The location of the star in the night sky is determined by the Right Ascension (R.A.) and Declination (Dec.), these are equivalent to the Longitude and Latitude on the Earth. The Right Ascension is how far expressed in time (hh:mm:ss) the star is along the celestial equator. If the R.A. is positive then its eastwards. The Declination is how far north or south the star is compared to the celestial equator and is expressed in degrees. For WD 1145+017, the location is 11h 48m 33.63 and +01 ° 28` 59.4 .
WD 1145+017 has a spectral type of DB. This means the star is a white dwarf star.
WD 1145+017 has an apparent magnitude of 17.00 which is how bright we see the star from Earth. Apparent Magnitude is also known as Visual Magnitude. Magnitude, whether it be apparent/visual or absolute magnitude is measured by a number, the smaller the number, the brighter the Star is. Our own Sun is the brightest star and therefore has the lowest of all magnitudes, -26.74. A faint star will have a high number.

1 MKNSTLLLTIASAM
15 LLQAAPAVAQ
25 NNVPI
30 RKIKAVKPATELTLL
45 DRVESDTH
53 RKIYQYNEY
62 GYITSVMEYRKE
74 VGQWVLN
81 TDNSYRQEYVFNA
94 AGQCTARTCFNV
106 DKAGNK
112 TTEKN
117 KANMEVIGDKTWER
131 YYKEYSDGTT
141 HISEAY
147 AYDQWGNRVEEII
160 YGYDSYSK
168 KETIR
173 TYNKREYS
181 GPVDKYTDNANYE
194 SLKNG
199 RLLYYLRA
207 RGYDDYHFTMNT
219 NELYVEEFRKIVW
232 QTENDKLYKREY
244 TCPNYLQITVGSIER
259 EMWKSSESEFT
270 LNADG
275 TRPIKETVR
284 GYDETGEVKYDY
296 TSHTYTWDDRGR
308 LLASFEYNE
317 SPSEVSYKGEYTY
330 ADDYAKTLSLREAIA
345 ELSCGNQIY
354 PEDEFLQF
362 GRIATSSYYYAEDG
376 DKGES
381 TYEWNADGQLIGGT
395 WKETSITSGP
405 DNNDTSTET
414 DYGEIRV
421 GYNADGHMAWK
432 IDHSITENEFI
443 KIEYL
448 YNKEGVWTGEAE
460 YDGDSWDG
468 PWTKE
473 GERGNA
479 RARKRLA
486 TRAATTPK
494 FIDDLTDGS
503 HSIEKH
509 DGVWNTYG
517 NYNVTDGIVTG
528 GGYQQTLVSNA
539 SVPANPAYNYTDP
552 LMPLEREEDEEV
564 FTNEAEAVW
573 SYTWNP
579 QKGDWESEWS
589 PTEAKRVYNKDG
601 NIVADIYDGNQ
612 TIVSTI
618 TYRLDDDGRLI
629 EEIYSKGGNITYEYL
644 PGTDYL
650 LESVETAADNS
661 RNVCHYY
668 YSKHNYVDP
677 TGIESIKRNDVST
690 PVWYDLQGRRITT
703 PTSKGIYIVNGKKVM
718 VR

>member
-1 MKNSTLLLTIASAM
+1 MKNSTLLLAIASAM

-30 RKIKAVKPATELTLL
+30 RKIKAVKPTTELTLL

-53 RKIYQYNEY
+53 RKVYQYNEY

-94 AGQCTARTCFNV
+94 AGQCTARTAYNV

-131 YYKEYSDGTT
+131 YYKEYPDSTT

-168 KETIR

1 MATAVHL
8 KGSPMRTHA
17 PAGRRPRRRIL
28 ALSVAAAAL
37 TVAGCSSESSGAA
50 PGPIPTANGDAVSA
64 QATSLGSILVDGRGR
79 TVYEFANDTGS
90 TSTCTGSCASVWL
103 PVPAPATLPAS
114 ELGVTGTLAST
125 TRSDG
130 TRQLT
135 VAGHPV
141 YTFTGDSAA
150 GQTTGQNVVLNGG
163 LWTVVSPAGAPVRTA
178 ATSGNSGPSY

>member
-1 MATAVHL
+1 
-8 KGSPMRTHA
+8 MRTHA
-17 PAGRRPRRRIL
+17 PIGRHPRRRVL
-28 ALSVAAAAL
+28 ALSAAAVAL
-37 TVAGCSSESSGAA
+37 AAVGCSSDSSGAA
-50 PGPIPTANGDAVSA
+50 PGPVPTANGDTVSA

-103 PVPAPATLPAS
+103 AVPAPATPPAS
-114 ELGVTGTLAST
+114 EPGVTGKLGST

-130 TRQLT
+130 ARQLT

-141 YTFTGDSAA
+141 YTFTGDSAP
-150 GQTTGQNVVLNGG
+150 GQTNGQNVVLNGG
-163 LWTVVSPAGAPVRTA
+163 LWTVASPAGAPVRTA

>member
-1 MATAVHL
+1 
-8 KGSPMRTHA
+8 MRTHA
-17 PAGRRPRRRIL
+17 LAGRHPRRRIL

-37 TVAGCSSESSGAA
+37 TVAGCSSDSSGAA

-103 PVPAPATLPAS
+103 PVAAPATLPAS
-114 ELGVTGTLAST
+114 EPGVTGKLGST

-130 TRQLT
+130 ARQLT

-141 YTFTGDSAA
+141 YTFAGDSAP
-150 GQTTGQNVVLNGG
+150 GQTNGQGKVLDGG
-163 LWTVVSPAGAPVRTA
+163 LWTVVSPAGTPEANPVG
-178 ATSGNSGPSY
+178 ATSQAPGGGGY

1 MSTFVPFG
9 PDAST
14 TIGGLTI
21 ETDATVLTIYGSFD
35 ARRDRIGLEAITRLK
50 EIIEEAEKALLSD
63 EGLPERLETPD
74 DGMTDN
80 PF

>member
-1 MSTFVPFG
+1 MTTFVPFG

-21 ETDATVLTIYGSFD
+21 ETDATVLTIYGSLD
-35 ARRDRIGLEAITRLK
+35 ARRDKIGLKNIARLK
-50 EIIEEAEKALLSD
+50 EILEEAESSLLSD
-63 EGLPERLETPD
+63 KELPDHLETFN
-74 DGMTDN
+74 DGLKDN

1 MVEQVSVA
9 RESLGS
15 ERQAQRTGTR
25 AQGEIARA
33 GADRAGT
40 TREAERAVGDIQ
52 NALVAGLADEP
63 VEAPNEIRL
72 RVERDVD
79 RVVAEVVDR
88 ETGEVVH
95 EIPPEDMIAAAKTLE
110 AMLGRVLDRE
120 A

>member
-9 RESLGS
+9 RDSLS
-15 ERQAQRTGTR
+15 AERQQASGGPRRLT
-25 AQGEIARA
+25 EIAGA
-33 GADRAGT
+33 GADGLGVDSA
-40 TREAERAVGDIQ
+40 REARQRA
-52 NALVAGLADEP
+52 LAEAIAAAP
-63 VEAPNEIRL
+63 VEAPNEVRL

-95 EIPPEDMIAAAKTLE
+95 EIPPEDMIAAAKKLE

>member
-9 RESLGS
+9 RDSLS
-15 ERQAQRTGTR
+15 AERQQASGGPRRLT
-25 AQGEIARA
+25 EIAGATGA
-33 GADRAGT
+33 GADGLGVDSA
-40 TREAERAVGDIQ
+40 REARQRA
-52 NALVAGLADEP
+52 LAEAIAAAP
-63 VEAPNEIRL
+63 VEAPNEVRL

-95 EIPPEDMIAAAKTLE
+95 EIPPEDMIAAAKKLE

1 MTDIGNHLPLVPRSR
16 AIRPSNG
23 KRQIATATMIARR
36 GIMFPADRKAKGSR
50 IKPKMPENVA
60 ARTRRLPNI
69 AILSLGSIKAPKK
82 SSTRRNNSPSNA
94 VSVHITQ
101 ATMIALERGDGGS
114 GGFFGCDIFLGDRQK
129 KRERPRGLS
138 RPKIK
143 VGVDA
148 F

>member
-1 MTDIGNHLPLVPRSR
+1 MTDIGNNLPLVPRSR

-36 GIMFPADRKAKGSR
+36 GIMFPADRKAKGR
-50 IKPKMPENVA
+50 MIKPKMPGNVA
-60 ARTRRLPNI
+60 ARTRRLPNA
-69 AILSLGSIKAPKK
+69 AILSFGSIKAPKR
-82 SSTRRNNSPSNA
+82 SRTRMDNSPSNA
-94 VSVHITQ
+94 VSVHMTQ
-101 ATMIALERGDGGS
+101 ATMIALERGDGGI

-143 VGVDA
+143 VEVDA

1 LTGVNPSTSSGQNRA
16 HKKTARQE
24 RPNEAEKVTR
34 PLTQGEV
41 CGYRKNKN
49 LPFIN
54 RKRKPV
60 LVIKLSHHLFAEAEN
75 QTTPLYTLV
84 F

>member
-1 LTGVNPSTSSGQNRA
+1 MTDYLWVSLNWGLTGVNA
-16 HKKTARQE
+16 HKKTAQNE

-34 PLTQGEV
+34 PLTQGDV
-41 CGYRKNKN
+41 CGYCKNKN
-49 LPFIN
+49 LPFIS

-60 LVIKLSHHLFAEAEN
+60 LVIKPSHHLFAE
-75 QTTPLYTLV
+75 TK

|Primary / Proper / Traditional Name||WD 1145+017|
|Constellation's Main Star||No|
|Multiple Star System||No / Unknown|
|Star Type||Dwarf Star|
|Visual / Apparent Magnitude||17.00|
|Naked Eye Visible||Requires 8m Telescope - Magnitudes|
|Right Ascension (R.A.)||11h 48m 33.63|
|Declination (Dec.)||+01 ° 28` 59.4|
|Name||Status||Mass (Jupiters)||Orbital Period (Days)||Eccentricity||Discovered||Semi-Major Axis||Periastron|
|WD 1145+017 b||Confirmed||2.1e-006||0.188||2015|
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